Racism is not new in America. It is has been alive for centuries and will continue to exist in the future. However, it has become quite fashionable lately among some citizens of our country. Why? I think people are afraid and when they are afraid they lash out at others. They use others as scapegoats and in our nation those who are black and brown are typically dumped on first. The fears are linked to the quickly changing demographics in the country. U.S. Census data predicts that by 2050 the nation will be majority minority. Some Americans are afraid that they will lose something if minorities in the nation make gains. I know this first hand because I grew up in a household in which my father spewed out racist rhetoric against African Americans, as well as Latinos and Asians, despite having never met anyone who was a member of these racial/ethnic groups. When I confronted him about his hatred, he eventually admitted that he was unhappy with the way his life had turned out and needed someone to blame. Minorities were a convenient target and hating them made him feel superior.
Many of these racist Americans have forgotten that their ancestors, sometimes only one or two generations before them, were immigrants. They are oblivious to the struggles, hopes, and dreams of their immigrant relatives. They forget that Native Americans were here in the United States long before any of us. These racists want the best schools for their children but don’t care about the children of minorities. They make claims that the nation is “theirs” and that immigrants (usually brown or black) are ruining it. They don’t realize that when you starve people of opportunity it hurts everyone, including the people doing the starving. We all benefit when more people have opportunity.
These racist not only want to starve people of opportunity and success but of knowledge. We hear politicians critiquing President Obama’s goals to educate more of our citizenry. He wants to send more young people to college so that we can be a stronger country internally and more competitive externally (how’s that for patriotic!). The critiques are linked to a racist ideology that only wants to provide knowledge to some Americans. Racists are fearful that if minorities gain more knowledge, they’ll fight harder against the racist ideology and for their own rights. Racists want to hold onto the entire American pie, not sharing a piece with anyone who might look or sound or believe differently from them. The problem with this approach is that we all fail. The more knowledge we have, the more we work together, and the more we support each other’s successes, the stronger we are as individuals and as a nation. We should care for, love, and fight for other people’s children exactly the way we care for, love, and fight for our own.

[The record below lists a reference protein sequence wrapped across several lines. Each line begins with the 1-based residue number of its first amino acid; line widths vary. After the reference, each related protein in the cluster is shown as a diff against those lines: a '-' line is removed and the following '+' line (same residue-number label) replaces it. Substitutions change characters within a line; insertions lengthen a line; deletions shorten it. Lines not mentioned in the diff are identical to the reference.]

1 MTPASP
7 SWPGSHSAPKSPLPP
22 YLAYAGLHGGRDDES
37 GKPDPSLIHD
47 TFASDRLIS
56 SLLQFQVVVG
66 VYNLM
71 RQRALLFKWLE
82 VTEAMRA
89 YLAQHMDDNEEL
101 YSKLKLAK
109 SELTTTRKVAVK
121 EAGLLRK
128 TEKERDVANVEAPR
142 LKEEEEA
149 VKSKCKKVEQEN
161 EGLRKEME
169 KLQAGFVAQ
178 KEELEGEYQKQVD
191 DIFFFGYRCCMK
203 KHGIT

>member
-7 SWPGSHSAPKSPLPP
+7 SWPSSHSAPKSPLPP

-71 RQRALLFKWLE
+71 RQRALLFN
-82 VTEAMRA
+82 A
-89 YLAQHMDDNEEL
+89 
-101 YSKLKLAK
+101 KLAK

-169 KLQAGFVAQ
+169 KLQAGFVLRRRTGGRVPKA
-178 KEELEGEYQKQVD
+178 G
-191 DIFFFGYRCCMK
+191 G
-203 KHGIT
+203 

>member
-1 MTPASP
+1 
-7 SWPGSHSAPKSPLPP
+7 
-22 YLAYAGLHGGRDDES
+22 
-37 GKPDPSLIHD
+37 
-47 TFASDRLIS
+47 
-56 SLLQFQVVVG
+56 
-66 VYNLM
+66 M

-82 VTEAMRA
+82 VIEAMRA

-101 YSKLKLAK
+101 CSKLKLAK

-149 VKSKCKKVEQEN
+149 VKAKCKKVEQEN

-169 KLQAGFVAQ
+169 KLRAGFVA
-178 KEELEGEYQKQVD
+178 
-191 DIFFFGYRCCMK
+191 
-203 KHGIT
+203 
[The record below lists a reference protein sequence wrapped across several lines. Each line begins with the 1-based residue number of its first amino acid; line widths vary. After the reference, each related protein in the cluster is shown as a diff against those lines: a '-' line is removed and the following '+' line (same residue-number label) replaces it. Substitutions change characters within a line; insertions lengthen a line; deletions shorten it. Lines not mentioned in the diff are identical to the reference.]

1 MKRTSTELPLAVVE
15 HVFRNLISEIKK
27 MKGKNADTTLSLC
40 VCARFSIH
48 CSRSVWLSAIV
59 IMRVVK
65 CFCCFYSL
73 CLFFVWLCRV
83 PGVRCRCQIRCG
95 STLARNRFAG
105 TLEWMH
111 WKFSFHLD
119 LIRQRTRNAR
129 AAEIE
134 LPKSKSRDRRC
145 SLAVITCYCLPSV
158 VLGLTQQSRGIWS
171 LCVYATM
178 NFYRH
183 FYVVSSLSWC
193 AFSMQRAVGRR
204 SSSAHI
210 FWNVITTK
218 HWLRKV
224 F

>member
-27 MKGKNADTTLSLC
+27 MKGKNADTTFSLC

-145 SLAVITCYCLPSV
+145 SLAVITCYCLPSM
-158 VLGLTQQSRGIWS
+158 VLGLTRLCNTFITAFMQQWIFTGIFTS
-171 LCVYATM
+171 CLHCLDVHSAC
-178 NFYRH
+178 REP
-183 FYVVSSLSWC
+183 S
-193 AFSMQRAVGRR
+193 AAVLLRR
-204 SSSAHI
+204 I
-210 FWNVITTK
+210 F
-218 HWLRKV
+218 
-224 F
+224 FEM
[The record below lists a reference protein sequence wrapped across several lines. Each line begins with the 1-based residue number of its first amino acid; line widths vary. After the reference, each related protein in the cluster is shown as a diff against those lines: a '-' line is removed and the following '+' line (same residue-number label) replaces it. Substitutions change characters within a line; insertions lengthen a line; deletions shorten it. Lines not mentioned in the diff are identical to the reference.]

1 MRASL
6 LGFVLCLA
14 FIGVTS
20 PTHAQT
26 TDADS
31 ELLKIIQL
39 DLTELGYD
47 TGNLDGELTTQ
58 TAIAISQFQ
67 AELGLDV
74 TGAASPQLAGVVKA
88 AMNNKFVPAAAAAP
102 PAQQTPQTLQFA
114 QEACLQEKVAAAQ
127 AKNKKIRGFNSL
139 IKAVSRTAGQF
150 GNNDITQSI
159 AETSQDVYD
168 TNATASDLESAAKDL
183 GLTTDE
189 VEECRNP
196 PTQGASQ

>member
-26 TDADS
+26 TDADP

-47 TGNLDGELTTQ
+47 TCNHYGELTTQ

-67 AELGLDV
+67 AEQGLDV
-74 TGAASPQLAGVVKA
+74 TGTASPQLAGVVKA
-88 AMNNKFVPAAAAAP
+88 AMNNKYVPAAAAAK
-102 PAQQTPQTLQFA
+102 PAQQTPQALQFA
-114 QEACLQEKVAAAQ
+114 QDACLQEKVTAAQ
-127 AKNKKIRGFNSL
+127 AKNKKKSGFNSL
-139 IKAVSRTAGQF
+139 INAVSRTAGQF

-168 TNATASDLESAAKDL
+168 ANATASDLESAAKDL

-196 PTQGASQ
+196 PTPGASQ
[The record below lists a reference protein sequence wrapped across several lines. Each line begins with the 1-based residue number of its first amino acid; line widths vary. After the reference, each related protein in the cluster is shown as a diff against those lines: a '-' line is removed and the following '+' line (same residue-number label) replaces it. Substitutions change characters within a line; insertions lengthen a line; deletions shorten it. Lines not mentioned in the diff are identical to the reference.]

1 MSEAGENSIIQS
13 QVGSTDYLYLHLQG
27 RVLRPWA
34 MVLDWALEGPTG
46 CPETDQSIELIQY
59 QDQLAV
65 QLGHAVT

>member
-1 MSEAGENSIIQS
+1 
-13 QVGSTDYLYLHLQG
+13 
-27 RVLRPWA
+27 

These racists believe that they made it in America all by themselves – they pulled themselves up by their bootstraps. They conveniently forget the financial and non-financial help their parents gave them, the advice that mentors provided, and the hand up that their many connections offered and continue to offer.
I abhor these racists’ comments and beliefs. However, if we don’t object to and confront the vile words coming out of the mouths of racists in our nation, are we any better than them? If we don’t fight for the education of all children, are we any better than them? If we don’t push back when racists blame minorities for the problems in our nation or their own personal problems, are we any better than them? If we sit back and let racists whitewash our children’s textbooks just so that we don’t have to think about the atrocities that our ancestors committed, are we any better than them? I don’t think so.
We should forever be reminded of Martin Luther King Jr.’s words on this matter, “History will have to record that the greatest tragedy of this period of social transition was not the strident clamor of the bad people, but the appalling silence of the good people.”